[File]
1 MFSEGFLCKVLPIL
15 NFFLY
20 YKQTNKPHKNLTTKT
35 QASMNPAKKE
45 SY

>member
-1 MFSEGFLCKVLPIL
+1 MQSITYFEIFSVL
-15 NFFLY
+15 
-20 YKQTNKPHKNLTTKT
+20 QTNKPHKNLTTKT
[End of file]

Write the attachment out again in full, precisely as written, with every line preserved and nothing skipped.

1 MFSEGFLCKVLPIL
15 NFFLY
20 YKQTNKPHKNLTTKT
35 QASMNPAKKE
45 SY

>member
-1 MFSEGFLCKVLPIL
+1 MQSITYFEIFSVL
-15 NFFLY
+15 
-20 YKQTNKPHKNLTTKT
+20 QTNKPHKNLTTKT